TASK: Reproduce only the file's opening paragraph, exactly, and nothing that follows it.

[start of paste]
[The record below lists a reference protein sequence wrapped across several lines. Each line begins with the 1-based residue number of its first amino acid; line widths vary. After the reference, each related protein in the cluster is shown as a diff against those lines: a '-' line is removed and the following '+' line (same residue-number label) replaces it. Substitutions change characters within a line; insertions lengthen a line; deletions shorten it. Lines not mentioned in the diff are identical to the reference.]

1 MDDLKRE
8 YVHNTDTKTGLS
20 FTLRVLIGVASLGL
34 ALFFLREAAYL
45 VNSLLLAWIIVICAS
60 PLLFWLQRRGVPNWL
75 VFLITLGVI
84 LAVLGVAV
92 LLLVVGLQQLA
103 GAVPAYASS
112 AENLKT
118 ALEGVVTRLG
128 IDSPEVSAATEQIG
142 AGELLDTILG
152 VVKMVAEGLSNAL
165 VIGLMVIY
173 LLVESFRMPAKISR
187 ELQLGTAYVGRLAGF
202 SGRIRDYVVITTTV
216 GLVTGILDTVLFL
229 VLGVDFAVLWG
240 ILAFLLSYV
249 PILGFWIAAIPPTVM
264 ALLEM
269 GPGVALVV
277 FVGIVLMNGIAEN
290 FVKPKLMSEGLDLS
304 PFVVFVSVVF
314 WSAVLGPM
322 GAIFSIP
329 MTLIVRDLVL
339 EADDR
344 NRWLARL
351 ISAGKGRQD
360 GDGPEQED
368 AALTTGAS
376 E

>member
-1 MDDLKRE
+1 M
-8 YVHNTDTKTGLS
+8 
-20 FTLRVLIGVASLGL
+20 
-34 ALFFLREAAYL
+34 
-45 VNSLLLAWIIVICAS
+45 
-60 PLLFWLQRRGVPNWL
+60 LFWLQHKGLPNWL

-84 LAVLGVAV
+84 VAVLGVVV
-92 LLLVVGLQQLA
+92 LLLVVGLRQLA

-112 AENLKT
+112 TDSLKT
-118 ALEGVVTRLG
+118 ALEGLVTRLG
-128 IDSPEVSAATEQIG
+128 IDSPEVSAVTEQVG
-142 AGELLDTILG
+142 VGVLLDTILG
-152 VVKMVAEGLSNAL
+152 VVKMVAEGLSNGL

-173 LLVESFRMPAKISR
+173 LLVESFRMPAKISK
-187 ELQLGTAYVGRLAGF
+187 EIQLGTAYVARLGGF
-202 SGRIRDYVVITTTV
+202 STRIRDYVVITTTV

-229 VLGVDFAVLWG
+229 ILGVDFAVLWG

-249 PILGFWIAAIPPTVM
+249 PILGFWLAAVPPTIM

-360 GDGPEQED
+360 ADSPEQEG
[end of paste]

[The record below lists a reference protein sequence wrapped across several lines. Each line begins with the 1-based residue number of its first amino acid; line widths vary. After the reference, each related protein in the cluster is shown as a diff against those lines: a '-' line is removed and the following '+' line (same residue-number label) replaces it. Substitutions change characters within a line; insertions lengthen a line; deletions shorten it. Lines not mentioned in the diff are identical to the reference.]